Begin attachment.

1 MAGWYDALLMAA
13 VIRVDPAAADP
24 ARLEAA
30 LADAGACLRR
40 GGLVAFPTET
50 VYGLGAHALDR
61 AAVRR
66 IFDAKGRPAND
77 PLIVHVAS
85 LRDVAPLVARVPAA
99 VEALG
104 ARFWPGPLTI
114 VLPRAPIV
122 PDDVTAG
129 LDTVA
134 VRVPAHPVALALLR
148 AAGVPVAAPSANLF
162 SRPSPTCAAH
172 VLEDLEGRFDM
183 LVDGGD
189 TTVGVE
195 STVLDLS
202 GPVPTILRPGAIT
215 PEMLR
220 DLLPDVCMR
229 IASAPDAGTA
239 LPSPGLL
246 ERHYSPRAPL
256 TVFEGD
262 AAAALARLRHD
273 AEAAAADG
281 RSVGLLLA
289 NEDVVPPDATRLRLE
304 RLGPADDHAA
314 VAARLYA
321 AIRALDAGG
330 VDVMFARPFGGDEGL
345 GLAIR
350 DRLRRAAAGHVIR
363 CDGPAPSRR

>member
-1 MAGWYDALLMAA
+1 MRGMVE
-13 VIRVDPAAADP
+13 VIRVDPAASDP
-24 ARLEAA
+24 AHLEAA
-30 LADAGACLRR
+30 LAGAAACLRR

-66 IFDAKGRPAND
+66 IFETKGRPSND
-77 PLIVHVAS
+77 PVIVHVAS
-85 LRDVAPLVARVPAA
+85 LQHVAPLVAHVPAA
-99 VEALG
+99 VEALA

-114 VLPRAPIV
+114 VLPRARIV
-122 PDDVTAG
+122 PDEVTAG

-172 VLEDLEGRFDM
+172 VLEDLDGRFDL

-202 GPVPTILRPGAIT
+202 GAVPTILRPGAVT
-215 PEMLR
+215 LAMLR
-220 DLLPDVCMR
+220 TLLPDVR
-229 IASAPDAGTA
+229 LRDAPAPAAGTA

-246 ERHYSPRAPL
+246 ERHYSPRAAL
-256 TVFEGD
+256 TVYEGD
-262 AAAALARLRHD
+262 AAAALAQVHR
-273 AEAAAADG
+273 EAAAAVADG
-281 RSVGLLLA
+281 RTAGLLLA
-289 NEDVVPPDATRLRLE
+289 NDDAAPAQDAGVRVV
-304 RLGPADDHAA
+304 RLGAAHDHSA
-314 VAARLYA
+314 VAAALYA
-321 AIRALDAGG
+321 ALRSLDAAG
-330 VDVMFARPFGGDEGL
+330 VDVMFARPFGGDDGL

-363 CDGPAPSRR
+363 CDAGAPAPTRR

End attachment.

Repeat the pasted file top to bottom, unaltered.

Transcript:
1 MAGWYDALLMAA
13 VIRVDPAAADP
24 ARLEAA
30 LADAGACLRR
40 GGLVAFPTET
50 VYGLGAHALDR
61 AAVRR
66 IFDAKGRPAND
77 PLIVHVAS
85 LRDVAPLVARVPAA
99 VEALG
104 ARFWPGPLTI
114 VLPRAPIV
122 PDDVTAG
129 LDTVA
134 VRVPAHPVALALLR
148 AAGVPVAAPSANLF
162 SRPSPTCAAH
172 VLEDLEGRFDM
183 LVDGGD
189 TTVGVE
195 STVLDLS
202 GPVPTILRPGAIT
215 PEMLR
220 DLLPDVCMR
229 IASAPDAGTA
239 LPSPGLL
246 ERHYSPRAPL
256 TVFEGD
262 AAAALARLRHD
273 AEAAAADG
281 RSVGLLLA
289 NEDVVPPDATRLRLE
304 RLGPADDHAA
314 VAARLYA
321 AIRALDAGG
330 VDVMFARPFGGDEGL
345 GLAIR
350 DRLRRAAAGHVIR
363 CDGPAPSRR

>member
-1 MAGWYDALLMAA
+1 MRGMVE
-13 VIRVDPAAADP
+13 VIRVDPAASDP
-24 ARLEAA
+24 AHLEAA
-30 LADAGACLRR
+30 LAGAAACLRR

-66 IFDAKGRPAND
+66 IFETKGRPSND
-77 PLIVHVAS
+77 PVIVHVAS
-85 LRDVAPLVARVPAA
+85 LQHVAPLVAHVPAA
-99 VEALG
+99 VEALA

-114 VLPRAPIV
+114 VLPRARIV
-122 PDDVTAG
+122 PDEVTAG

-172 VLEDLEGRFDM
+172 VLEDLDGRFDL

-202 GPVPTILRPGAIT
+202 GAVPTILRPGAVT
-215 PEMLR
+215 LAMLR
-220 DLLPDVCMR
+220 TLLPDVR
-229 IASAPDAGTA
+229 LRDAPAPAAGTA

-246 ERHYSPRAPL
+246 ERHYSPRAAL
-256 TVFEGD
+256 TVYEGD
-262 AAAALARLRHD
+262 AAAALAQVHR
-273 AEAAAADG
+273 EAAAAVADG
-281 RSVGLLLA
+281 RTAGLLLA
-289 NEDVVPPDATRLRLE
+289 NDDAAPAQDAGVRVV
-304 RLGPADDHAA
+304 RLGAAHDHSA
-314 VAARLYA
+314 VAAALYA
-321 AIRALDAGG
+321 ALRSLDAAG
-330 VDVMFARPFGGDEGL
+330 VDVMFARPFGGDDGL

-363 CDGPAPSRR
+363 CDAGAPAPTRR